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Important Terms and People


Disciples -   · A religious group that Garfield joined while attending seminary school. Garfield took an active role in the church, attending the church's school at Hiram, Ohio and eventually becoming a preacher. It was a combination of several different Protestant faiths.
hard money -   · The term used to describe the system where paper currency could be converted into gold or silver at a bank, a system that would, in theory, lower inflation and even out currency fluctuations.
Western Reserve Eclectic Institute  -   · The institute of higher learning founded by the Disciples in Hiram, Ohio. Garfield taught there for several years and even served as the school's principal. Later, the school changed its name to Hiram College.


Lucretia Randolph Garfield  -  Garfield's wife, whom he met while in school and married in November, 1858. She bore him seven children, two of whom died in infancy.
Salmon P. Chase -  An Ohio native and close friend of Garfield's. Chase served as Lincoln's treasury secretary before being appointed to the Supreme Court.
Rutherford B. Hayes  -  Republican president from 1877 through 1881. Elected in controversial election where Hayes won the electoral college by a single vote while Democratic candidate Samuel Tilden won the popular vote. Hayes worked hard to combat corruption in government and pull the country out of a recession. He saw Garfield's nomination and election as vindication of his policies.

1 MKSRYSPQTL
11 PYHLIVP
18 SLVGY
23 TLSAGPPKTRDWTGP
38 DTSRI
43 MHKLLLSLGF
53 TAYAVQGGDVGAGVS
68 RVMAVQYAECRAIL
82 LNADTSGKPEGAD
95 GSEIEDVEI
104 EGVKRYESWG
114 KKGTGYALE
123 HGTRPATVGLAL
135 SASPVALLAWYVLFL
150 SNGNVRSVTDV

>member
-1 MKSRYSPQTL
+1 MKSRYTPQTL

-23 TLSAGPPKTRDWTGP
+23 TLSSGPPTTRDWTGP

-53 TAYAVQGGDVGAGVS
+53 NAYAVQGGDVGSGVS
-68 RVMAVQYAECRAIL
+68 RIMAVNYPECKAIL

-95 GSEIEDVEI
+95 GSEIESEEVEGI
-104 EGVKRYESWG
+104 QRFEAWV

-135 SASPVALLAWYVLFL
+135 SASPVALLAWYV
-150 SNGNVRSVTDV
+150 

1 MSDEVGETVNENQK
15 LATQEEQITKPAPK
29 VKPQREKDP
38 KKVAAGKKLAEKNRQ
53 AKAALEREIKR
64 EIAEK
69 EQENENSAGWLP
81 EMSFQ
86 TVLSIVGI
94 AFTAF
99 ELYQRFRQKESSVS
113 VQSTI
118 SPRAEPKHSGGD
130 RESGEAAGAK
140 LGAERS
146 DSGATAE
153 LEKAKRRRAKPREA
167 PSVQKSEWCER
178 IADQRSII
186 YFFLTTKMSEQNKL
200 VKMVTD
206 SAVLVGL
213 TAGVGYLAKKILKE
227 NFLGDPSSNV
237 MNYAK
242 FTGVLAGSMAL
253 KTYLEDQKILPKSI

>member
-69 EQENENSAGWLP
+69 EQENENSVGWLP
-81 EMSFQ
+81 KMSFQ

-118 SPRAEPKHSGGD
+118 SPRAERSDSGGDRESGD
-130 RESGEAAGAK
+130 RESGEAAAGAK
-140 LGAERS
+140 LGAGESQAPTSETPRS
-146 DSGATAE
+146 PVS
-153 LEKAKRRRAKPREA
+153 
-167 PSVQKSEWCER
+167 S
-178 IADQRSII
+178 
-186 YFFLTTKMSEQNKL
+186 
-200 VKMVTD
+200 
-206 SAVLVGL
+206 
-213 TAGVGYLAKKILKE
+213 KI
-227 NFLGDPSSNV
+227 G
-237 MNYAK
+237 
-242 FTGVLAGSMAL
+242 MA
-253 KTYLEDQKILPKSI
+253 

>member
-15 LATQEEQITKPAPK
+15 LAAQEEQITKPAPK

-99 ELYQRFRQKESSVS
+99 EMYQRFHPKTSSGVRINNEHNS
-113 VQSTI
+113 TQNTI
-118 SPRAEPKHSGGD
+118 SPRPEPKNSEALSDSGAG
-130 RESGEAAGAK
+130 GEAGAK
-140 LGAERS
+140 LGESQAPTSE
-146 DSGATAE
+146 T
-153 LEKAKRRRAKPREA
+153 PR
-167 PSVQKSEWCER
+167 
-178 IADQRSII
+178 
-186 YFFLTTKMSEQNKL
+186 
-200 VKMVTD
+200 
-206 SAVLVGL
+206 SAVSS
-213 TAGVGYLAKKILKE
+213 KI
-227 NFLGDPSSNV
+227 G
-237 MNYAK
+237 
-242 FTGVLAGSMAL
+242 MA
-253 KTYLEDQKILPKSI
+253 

Samuel Tilden -  The Democratic nominee for president in 1876, Tilden lost a controversial election wherein he won the popular vote but lost the electoral college by a single vote amid widespread allegations of fraud. Later, New York newspapers published telegrams showing that Tilden had tried to buy the election.
James G. Blaine -  Garfield's closest friend and ally. The two Ohio natives knew each other from early on in their respective careers, and Garfield continually supported Blaine's attempts at higher office. Garfield had hoped that Blaine would win the presidential nomination in 1880.

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